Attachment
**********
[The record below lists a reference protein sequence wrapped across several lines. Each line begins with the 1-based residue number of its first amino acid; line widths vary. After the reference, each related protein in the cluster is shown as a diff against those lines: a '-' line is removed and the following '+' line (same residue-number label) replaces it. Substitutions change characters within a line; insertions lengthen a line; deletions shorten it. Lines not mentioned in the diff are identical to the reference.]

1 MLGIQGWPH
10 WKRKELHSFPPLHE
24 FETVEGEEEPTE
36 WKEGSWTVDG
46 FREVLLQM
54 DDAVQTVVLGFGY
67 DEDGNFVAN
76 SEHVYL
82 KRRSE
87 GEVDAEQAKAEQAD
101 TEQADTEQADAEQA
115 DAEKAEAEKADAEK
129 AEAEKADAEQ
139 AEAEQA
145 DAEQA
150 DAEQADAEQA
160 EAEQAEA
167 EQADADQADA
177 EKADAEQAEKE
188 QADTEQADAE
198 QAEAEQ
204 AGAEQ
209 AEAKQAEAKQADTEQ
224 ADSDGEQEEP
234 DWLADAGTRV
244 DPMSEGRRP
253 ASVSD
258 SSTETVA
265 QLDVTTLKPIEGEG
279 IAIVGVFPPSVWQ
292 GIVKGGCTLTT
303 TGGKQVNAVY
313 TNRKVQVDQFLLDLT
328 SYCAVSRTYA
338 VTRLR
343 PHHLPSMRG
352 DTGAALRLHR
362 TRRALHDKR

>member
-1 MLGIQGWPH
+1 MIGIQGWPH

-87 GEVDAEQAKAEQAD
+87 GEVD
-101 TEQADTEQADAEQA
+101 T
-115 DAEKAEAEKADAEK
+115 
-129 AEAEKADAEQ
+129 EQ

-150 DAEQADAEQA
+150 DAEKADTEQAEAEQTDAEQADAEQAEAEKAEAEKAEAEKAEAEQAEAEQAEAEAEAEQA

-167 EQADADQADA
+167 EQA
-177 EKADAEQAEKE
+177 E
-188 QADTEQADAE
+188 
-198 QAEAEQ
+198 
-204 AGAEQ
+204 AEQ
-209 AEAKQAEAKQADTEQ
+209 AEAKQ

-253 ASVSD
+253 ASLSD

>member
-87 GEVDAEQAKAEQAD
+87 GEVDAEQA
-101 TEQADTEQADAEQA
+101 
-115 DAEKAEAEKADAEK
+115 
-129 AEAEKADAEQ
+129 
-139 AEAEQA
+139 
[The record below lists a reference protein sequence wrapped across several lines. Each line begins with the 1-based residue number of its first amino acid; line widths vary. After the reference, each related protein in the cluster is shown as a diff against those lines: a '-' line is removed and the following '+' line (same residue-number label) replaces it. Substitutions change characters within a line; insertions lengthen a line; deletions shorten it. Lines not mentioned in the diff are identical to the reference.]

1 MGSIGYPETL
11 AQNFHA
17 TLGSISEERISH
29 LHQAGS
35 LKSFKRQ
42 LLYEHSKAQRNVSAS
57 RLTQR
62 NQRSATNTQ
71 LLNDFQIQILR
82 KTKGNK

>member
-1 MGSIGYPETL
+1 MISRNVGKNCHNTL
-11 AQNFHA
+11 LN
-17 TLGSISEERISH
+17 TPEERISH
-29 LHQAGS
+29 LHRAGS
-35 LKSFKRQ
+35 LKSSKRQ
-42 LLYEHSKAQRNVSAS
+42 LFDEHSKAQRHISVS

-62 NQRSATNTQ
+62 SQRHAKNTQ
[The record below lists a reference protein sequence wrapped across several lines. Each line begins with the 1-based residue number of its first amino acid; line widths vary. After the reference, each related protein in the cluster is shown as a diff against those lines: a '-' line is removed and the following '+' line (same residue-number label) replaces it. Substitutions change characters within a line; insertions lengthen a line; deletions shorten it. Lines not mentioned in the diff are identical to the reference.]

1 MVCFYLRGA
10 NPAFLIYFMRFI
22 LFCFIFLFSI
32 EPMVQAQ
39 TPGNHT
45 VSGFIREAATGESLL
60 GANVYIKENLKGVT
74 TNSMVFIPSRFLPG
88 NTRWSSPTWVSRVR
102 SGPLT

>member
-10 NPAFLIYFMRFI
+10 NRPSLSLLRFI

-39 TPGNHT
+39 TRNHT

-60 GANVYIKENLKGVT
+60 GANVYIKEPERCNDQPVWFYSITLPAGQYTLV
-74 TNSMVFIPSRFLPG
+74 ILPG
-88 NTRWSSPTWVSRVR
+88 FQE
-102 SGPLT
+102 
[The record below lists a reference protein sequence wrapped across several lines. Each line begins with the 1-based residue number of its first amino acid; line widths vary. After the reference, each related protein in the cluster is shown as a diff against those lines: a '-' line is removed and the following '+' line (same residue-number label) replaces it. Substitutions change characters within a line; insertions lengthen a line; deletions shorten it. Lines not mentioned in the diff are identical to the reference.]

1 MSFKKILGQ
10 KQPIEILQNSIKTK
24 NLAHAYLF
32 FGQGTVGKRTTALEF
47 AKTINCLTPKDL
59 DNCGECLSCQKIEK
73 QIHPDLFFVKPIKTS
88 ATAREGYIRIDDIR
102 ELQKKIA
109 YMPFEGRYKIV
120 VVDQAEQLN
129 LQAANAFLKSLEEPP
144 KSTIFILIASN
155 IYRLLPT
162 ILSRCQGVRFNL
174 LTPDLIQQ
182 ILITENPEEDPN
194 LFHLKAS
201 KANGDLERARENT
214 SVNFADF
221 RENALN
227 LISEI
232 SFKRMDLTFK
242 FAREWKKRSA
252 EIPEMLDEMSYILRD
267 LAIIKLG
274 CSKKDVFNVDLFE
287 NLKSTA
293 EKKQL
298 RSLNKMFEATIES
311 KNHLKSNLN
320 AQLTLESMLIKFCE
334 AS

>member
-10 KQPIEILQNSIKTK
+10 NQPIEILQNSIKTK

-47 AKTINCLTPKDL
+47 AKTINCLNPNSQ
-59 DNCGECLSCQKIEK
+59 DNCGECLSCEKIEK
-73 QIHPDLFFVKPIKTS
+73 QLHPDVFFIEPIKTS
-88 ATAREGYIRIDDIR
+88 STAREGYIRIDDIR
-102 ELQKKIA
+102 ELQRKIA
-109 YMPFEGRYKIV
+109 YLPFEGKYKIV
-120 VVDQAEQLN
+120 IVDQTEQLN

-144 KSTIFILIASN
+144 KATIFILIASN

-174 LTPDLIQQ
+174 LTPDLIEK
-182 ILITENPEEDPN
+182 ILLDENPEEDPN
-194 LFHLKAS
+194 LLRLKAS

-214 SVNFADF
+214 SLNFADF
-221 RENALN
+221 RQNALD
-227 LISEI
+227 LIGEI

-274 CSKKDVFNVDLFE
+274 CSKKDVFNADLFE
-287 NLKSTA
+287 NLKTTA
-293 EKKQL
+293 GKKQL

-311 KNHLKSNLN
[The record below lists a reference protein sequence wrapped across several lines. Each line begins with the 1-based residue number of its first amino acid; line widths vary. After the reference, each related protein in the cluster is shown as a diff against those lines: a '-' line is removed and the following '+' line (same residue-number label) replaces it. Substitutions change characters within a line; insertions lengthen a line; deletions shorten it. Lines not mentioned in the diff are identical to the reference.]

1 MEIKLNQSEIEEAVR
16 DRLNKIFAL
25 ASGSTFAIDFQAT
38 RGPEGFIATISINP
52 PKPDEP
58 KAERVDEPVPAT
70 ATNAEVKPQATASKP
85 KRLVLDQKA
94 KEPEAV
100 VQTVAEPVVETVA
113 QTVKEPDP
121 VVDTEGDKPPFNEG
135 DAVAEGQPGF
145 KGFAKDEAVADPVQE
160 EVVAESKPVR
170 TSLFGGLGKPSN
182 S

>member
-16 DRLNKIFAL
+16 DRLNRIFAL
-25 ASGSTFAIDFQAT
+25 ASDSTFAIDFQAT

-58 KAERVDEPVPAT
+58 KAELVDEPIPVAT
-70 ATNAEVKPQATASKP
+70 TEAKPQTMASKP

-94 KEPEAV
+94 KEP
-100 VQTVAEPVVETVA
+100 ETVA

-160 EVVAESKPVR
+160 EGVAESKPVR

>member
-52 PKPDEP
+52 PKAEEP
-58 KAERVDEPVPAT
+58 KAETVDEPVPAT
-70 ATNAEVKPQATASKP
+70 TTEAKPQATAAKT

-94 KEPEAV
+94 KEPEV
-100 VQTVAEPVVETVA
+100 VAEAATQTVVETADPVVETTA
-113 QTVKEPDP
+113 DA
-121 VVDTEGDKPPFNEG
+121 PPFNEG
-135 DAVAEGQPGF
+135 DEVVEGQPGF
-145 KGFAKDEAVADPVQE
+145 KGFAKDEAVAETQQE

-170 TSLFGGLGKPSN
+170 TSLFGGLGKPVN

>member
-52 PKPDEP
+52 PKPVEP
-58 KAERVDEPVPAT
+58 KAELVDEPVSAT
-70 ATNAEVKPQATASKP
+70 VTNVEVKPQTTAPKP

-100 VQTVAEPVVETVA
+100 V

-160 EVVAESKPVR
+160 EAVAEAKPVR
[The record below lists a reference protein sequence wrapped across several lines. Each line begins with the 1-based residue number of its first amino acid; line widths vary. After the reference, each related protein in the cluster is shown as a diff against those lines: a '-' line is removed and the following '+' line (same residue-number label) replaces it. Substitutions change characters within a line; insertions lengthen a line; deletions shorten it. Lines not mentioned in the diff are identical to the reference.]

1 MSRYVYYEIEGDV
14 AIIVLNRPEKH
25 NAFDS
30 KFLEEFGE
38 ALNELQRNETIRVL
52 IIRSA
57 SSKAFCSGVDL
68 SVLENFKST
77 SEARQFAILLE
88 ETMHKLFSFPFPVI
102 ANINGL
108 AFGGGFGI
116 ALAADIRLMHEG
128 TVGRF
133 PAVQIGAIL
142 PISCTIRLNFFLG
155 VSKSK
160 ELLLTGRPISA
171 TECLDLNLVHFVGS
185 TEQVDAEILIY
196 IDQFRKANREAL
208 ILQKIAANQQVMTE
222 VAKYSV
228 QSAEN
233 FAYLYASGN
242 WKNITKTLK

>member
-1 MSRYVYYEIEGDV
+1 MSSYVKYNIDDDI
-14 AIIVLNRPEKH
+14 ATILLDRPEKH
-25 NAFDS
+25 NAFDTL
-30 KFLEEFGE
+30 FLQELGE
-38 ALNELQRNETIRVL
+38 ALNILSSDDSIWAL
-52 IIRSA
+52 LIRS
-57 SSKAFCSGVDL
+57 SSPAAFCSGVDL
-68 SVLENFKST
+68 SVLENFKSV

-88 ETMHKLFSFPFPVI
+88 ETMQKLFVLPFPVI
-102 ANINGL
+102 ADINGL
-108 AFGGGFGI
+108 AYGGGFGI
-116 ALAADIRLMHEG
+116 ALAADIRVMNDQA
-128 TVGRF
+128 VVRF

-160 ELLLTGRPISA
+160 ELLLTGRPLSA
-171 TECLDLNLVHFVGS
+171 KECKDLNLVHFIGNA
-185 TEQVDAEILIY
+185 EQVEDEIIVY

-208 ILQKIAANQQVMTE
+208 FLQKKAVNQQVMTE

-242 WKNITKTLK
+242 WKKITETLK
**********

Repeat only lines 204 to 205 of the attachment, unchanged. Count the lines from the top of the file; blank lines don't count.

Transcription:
38 RGPEGFIATISINP
52 PKPDEP